By Deborah Bailey
Maryland Senator Ben Cardin stated strengthening access to capital for minority-owned businesses can unite a Congress divided by party lines; as the US looks toward midterm elections this November and a new 2019 Congress.
“I think the disparity in this country with minority businesses and women-owned businesses is well understood by both Democrats and Republicans,” said Cardin, ranking member of the US Senate Committee on Small Business and Entrepreneurship, at this Friday’s committee hearing held at Morgan State University’s new Jenkins Hall facility.
Cardin convened two expert panels of regional financial leaders who specialize in working with minority-owned businesses to hear recommendations on how the federal government can increase the flow of capital available for the same businesses.
“Community banks are essential to small business asset development,” testified John Lewis, Executive Vice President of the Harbor Bank of Maryland, one of eight experts giving testimony at the Senate hearing. “Small banks loan to small businesses.”
“Three gaps must be addressed to overcome the lack of capital assets: the wealth gap, the credit gap, the trust and earning trust gap,” Lewis urged. “Relationships with policy champions can be the difference between good ideas being executed and good outcomes happening,”
The Harbor Bank Community Development Corporation is designated as a US Treasury Community Development Financial Institution (CDFI), requiring 60% or more of the institution’s loans be made in low-wealth communities.
Lewis said in addition to capital, Harbor offers a variety of technical assistance services, and urged Cardin to consider the kinds of assistance and supports that need to be connected to capital acquisition for minority businesses to thrive.
It’s pretty obvious minority businesses tend to hire minorities and are much more willing to hire individuals in low-income communities, as well as hire our returning citizens,” said Tim Smoot, Senior Vice President and Chief Financial Officer of Meridian Management Group.
“There are still cultural factors impacting minority businesses, affecting their ability to access traditional pathways to capital,” said Smoot, supporting the need for additional federal legislation supporting minority business.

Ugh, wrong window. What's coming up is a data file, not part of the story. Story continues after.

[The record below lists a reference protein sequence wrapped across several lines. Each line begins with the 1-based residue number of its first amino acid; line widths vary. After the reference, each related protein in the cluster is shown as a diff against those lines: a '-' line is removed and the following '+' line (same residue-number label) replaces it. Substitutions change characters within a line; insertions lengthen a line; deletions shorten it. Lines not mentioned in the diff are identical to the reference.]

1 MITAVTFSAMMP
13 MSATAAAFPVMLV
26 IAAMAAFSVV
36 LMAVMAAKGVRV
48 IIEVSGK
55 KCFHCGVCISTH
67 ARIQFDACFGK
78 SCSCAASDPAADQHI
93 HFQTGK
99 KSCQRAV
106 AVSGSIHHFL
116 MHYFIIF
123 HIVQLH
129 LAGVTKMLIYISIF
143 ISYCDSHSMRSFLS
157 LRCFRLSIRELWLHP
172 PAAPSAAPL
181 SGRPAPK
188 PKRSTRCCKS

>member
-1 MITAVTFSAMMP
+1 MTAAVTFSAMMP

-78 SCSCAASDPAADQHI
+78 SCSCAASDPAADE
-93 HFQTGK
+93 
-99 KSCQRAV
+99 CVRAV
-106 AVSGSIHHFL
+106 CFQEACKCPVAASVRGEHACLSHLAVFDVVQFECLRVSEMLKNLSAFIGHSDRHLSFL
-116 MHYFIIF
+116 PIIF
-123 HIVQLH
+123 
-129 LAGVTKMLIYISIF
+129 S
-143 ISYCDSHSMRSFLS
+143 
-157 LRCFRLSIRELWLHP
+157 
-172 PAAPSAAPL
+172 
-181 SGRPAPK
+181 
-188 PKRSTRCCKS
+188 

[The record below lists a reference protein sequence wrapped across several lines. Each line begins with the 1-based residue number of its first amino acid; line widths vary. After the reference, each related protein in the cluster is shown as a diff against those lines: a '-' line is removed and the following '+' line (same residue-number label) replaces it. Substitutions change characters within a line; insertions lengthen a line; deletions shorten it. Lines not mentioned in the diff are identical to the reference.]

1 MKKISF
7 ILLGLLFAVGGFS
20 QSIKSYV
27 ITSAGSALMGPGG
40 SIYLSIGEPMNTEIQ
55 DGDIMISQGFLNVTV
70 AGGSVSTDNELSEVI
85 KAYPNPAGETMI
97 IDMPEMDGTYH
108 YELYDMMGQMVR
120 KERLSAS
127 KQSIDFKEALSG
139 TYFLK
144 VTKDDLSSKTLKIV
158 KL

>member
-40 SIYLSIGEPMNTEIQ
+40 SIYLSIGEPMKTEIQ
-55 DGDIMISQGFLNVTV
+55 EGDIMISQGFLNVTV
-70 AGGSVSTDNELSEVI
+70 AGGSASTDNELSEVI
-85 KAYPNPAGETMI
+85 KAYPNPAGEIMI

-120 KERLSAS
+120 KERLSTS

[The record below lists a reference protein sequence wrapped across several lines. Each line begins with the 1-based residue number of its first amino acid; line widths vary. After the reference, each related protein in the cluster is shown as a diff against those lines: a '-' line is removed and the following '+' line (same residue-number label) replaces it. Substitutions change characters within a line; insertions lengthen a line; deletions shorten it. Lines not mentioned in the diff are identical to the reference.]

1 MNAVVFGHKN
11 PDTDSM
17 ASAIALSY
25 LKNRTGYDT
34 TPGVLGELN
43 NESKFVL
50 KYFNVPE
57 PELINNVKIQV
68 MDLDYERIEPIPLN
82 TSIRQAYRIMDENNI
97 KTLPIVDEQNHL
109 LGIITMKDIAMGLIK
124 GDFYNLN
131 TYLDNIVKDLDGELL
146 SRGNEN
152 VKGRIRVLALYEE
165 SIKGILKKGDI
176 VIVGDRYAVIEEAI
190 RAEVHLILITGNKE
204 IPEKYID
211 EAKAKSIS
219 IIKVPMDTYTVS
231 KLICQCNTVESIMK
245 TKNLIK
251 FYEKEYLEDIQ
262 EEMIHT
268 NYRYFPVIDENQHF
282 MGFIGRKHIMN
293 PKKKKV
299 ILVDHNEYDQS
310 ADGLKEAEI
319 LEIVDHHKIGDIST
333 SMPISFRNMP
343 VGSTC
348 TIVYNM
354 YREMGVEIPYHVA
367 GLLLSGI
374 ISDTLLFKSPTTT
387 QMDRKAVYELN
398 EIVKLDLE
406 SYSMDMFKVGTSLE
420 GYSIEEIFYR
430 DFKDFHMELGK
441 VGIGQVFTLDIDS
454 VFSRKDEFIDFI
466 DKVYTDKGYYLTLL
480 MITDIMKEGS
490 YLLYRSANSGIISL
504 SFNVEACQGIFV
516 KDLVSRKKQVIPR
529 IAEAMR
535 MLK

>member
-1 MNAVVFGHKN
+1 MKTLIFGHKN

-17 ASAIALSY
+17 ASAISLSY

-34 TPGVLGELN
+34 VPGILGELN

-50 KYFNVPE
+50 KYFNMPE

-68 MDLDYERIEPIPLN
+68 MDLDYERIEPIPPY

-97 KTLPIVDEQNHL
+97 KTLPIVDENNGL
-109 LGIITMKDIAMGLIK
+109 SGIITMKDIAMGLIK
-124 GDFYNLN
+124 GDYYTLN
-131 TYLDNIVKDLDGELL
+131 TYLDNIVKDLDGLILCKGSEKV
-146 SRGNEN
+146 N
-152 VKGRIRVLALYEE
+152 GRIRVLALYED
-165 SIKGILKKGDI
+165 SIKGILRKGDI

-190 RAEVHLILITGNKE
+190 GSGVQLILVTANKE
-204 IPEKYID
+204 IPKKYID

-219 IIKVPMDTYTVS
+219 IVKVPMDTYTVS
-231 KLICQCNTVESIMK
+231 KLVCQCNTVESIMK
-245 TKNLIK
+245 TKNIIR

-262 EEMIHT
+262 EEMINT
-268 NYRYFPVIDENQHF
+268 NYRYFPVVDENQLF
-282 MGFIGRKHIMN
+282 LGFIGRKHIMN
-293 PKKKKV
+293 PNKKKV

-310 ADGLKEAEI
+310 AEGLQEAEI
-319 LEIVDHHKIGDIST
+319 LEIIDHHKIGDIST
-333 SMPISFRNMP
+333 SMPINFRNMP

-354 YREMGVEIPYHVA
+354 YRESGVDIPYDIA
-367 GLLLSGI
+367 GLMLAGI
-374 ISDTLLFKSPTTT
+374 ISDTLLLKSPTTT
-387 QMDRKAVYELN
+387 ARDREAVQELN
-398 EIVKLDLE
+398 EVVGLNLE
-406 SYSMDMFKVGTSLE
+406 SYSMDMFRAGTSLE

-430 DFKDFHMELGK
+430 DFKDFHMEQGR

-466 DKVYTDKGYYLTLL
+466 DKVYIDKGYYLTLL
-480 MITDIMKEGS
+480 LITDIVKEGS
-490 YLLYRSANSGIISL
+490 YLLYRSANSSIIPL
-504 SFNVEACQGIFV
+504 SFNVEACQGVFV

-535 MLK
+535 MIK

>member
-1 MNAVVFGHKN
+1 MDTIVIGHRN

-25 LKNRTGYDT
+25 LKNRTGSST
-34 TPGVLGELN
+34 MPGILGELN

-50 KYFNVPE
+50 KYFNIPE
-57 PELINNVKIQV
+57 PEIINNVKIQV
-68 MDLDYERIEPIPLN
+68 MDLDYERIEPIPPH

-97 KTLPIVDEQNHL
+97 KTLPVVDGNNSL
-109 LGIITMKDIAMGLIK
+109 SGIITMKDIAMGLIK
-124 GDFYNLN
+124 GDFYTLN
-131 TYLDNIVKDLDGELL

Maryland has the highest representation of minority (41.9 per 100,000 residents) and women-owned businesses (17.5 per 100,000 residents) in the nation, according to a recent Paychex survey. However, those enterprises suffer disproportionately from being denied access to funding, and when they do access capital, much less is typically offered at higher interest rates, according to the U.S. Department of Commerce Minority Business Development Agency.
Kenneth Clark, of the Capital Region Minority Business Development Agency [MBDA], said their organization, currently funded via executive order needs to have more permanent footing in the federal landscape.
“It’s time to make [MBDA] statutory, so minority businesses get the same level of support as small businesses,”Clark said. “Small and minority are not the same thing all the time. We’ll be giving [Cardin] that legislation and hope he’ll carry it forward.”
“The 504 [loan], which is more permanent financing, is not doing everything it needs to be doing in the minority community,” said Cardin. “Clearly procurement issues can be better targeted toward minority businesses.”
“The bottom line is we’ve got to get more capital out to minority enterprises and we’ll be judged by that result,” Cardin said. “I’m putting a spotlight on the SBA (Small Business Administration). We’ll give them the tools and the resource but we want the results,”
“The proof is in the pudding” said a jewelry maker and small business entrepreneur who came from Timonium to hear what legislative strategies were being developed to help her and other small business owners. “Like a lot of us, we have dreams and it’s important to talk the talk. We’ll see if Mr. Cardin will walk the walk. But today is certainly a great networking opportunity. We need more of these.”
This article originally appeared in the AFRO.